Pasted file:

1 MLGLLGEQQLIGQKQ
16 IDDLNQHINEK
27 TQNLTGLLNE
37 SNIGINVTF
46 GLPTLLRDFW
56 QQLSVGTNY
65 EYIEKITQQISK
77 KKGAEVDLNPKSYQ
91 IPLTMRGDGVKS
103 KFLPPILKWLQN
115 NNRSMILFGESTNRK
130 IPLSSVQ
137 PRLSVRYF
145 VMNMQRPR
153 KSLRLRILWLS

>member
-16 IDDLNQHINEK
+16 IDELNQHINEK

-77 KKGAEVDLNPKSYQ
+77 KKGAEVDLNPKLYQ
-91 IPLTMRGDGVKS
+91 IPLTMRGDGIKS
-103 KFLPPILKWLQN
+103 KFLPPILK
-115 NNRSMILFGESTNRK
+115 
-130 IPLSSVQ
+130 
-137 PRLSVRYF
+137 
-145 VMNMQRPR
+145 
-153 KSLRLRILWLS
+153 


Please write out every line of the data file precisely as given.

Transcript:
1 MLGLLGEQQLIGQKQ
16 IDDLNQHINEK
27 TQNLTGLLNE
37 SNIGINVTF
46 GLPTLLRDFW
56 QQLSVGTNY
65 EYIEKITQQISK
77 KKGAEVDLNPKSYQ
91 IPLTMRGDGVKS
103 KFLPPILKWLQN
115 NNRSMILFGESTNRK
130 IPLSSVQ
137 PRLSVRYF
145 VMNMQRPR
153 KSLRLRILWLS

>member
-16 IDDLNQHINEK
+16 IDELNQHINEK

-77 KKGAEVDLNPKSYQ
+77 KKGAEVDLNPKLYQ
-91 IPLTMRGDGVKS
+91 IPLTMRGDGIKS
-103 KFLPPILKWLQN
+103 KFLPPILK
-115 NNRSMILFGESTNRK
+115 
-130 IPLSSVQ
+130 
-137 PRLSVRYF
+137 
-145 VMNMQRPR
+145 
-153 KSLRLRILWLS
+153 